Judge properly analyzed medical evidence, found testator susceptible to influence, court says
A testator’s daughter’s claim that her father’s second wife subjected him to undue influence, leading him to disinherit her in his will has been upheld by the Quebec Court of Appeal.
In Krivokapic c. Josephe Boss, 2022 QCCA 536, the testator was diagnosed with prostate cancer in 2007 and signed his will in 2010. The will provided that his second wife – the appellant in this case – would get the entire estate. However, if she would die before him or within 30 days of his death, the estate would be placed in a trust for the benefit of his daughter, the respondent.
The testator died in 2015 and the whole estate went to the second wife. In 2018, the daughter filed a suit seeking to declare the will null and void based on the testator’s lack of mental capacity and the second wife’s undue influence on the testator.
In 2020, the lower court found the will null and void on the basis of undue influence. However, the testator was mentally competent to execute the will, the judge said.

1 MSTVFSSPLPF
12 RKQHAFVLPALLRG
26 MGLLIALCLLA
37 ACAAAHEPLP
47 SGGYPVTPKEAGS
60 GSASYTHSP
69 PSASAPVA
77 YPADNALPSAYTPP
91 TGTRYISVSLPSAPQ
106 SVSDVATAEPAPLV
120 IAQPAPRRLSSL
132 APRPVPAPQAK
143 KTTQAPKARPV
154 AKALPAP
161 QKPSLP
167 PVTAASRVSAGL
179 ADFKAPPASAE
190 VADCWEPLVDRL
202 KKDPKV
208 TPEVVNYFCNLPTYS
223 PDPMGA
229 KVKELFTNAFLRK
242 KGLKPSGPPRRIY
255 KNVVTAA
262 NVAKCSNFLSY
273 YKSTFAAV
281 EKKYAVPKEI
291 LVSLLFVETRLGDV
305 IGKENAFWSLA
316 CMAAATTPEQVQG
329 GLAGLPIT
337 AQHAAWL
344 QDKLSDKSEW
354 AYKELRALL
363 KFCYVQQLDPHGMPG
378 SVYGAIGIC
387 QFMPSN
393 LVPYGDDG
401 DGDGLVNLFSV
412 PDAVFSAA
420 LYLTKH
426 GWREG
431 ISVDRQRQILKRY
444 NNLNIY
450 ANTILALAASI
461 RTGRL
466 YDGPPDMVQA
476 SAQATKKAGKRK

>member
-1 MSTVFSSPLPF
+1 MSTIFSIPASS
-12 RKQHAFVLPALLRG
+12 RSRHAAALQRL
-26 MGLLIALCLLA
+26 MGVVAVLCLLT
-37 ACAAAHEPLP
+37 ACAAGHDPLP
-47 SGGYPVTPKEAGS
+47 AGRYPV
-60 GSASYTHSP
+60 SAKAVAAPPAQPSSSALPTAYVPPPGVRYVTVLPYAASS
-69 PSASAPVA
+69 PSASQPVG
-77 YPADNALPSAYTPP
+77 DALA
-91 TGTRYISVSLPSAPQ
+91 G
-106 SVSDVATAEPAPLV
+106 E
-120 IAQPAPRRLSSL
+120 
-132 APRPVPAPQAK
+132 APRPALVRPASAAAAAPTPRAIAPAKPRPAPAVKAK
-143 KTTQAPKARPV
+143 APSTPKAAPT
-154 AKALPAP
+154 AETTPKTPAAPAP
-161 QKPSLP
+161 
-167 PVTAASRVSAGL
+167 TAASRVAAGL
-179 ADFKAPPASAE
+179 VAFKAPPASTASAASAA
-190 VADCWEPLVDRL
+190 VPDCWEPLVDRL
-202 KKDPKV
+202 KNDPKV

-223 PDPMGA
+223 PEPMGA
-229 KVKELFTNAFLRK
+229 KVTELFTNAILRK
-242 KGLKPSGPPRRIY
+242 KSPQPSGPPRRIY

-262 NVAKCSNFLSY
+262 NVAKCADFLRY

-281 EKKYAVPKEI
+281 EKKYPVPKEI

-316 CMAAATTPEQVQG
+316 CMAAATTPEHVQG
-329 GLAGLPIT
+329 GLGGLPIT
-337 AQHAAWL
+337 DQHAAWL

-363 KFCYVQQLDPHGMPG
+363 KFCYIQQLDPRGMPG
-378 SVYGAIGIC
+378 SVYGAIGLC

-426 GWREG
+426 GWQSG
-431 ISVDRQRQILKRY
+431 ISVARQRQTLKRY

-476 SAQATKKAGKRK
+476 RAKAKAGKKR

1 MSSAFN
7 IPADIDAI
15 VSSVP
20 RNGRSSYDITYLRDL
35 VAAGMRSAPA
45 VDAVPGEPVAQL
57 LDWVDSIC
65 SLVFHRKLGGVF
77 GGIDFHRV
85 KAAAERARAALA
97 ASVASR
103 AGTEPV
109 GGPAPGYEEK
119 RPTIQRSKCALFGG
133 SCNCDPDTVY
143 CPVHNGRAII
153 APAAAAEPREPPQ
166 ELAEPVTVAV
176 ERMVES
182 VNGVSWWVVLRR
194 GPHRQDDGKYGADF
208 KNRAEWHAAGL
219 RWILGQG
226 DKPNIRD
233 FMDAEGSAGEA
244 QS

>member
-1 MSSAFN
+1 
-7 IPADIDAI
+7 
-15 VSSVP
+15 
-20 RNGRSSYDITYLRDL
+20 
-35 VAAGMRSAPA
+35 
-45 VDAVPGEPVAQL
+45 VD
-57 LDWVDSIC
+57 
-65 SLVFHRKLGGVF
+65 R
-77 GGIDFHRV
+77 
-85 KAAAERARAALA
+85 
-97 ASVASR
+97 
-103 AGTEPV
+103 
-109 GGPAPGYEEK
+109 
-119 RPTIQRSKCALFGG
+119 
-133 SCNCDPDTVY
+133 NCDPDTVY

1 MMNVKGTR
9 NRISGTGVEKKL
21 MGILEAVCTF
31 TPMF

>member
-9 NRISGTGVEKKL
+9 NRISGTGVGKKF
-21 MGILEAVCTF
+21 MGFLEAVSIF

The Quebec Court of Appeal dismissed the second wife’s appeal. The judge made no palpable or overriding errors in framing the debate and in identifying and applying the proper burden of proof – a balance of probabilities – to establish undue influence, the appellate court said.
The appellate court found that judge thoroughly analyzed the evidence, leading him to decide that there was undue influence. Specifically, the judge found that:
- The testator made no communications explaining why he would disinherit his daughter
- The second wife, who had a strong antipathy towards the testator’s daughter, felt that she should not inherit anything
- The wife felt that she deserved to inherit most of his estate
- The testator, while mentally competent to execute the will, likely had some cognitive diminution by the time he executed his will
- The testator was physically and moral dependent on the wife by the time of the will’s execution
- The wife gate-keeped her husband’s social contacts
- The wife knew about most of her husband’s written communications and undoubtedly had some control over them.
The judge also committed no errors in evaluating the medical evidence and finding the testator susceptible to influence, the appellate court said. The judge did not rely on his personal beliefs to make a conclusion regarding the testator’s cognitive state. The testator was diagnosed with Lewy body disease in 2011, but evidence suggested that the condition affected his cognitive functions at the time of execution before then, the appellate court found.
The court found that the wife’s right to a fair trial was not breached, as the judge never cut short the wife’s right to examine, never refused any request for additional time, and did his best to efficiently manage court time.